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by Beth Jackson
on September 23, 2014

Your website’s homepage is one of the most important pages on your website. You can think of it like a train station, it is the one place on your entire site that leads everywhere else. It’s the hub of all traffic. So it is very important that you do everything in your power to optimize your homepage so that it does everything it needs to do.

Today we’re going to look at several things you should have on your homepage, and a few things you should leave off.

Include: A Blurb About You

The first thing you should have on your homepage is something that lets visitors know who you are and what it is you do. You also have the chance to make your homepage sell you as a company, so you want to include things that make you look successful and trustworthy. The homepage is a great place for testimonials, for example, because it shows that other people have purchased your services and have found you to be trustworthy and worthwhile.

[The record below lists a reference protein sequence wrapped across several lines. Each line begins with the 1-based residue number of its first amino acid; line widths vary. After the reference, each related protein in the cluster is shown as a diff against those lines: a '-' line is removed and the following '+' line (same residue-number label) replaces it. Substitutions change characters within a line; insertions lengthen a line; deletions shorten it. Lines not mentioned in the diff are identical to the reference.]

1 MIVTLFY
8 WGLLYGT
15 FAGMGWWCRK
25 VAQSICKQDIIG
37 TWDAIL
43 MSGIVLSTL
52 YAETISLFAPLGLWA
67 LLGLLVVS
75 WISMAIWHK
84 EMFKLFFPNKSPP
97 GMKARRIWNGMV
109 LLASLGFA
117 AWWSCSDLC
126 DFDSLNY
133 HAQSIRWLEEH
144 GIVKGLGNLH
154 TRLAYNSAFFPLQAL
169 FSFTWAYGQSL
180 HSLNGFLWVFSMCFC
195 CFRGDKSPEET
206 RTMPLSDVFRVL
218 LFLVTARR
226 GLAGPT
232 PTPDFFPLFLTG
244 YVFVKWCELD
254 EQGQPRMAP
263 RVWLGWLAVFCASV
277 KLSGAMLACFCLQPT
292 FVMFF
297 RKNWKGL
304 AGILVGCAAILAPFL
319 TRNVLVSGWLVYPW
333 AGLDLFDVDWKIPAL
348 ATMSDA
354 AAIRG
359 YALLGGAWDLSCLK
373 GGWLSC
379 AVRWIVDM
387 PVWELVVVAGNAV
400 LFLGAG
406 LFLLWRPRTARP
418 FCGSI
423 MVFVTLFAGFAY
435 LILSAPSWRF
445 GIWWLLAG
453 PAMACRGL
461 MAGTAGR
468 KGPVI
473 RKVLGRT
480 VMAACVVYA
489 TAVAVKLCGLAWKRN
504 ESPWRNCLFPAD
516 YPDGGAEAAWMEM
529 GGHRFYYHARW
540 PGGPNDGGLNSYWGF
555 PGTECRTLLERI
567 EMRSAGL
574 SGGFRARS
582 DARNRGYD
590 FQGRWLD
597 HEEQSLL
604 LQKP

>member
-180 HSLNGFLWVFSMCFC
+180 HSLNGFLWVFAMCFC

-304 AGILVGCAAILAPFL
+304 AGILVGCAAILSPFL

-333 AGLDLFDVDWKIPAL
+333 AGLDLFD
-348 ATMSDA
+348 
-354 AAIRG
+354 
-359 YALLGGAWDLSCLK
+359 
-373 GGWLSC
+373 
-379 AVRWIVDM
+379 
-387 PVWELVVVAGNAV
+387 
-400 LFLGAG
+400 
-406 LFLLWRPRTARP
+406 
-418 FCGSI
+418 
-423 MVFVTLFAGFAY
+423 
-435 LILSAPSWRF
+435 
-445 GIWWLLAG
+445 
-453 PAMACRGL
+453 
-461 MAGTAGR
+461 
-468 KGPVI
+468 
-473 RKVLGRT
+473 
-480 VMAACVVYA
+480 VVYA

Don’t Include: Ads!

This is especially the case if your website is small or your primary means of revenue comes from products and not advertisements. Ads slow things down, and yuck things up. If you do have to put ads on your homepage, make sure they are image based, and that there are no auto playing video ads. Visitors hate those.

Include: A Search Box

Technically, this should be available on every page on your site, but for sure it should be front and center on your homepage. Having a search box there will allow users to search through your site without having to go through pages and pages. Search is so much easier, and it is something that everyone knows how to use.

Don’t Include: Clutter

Sure your homepage is popular, which means you want to put content on it that leads people to click through, but what you don’t want to do is include so much that your homepage looks cluttered. Sometimes less is more.

Include: A Sign Up Form

Somewhere above the fold you should have a place to collect email addresses. This can be a simple newsletter sign up form, or an eBook exchange program, or some other means to collect email addresses. Emails are still one of the top ways to market your site, and without a list of your own, you’re leaving a lot of traffic on the table.

Conclusion

The rest is all about personal taste. Don’t be afraid to A/B test parts of your homepage to see what works. Use Google Analytics’ heat map functionality to see which parts of your homepage get action and which get ignored. Then replace the ones that aren’t used.


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